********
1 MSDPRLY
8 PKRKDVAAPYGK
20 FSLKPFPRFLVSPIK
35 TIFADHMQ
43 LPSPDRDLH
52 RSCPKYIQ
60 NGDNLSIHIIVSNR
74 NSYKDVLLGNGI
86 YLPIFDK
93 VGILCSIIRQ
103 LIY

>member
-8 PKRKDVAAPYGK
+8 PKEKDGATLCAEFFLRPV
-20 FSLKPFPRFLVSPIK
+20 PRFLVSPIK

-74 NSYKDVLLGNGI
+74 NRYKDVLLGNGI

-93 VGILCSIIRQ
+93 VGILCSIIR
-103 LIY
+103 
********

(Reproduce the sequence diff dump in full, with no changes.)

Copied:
1 MSDPRLY
8 PKRKDVAAPYGK
20 FSLKPFPRFLVSPIK
35 TIFADHMQ
43 LPSPDRDLH
52 RSCPKYIQ
60 NGDNLSIHIIVSNR
74 NSYKDVLLGNGI
86 YLPIFDK
93 VGILCSIIRQ
103 LIY

>member
-8 PKRKDVAAPYGK
+8 PKEKDGATLCAEFFLRPV
-20 FSLKPFPRFLVSPIK
+20 PRFLVSPIK

-74 NSYKDVLLGNGI
+74 NRYKDVLLGNGI

-93 VGILCSIIRQ
+93 VGILCSIIR
-103 LIY
+103 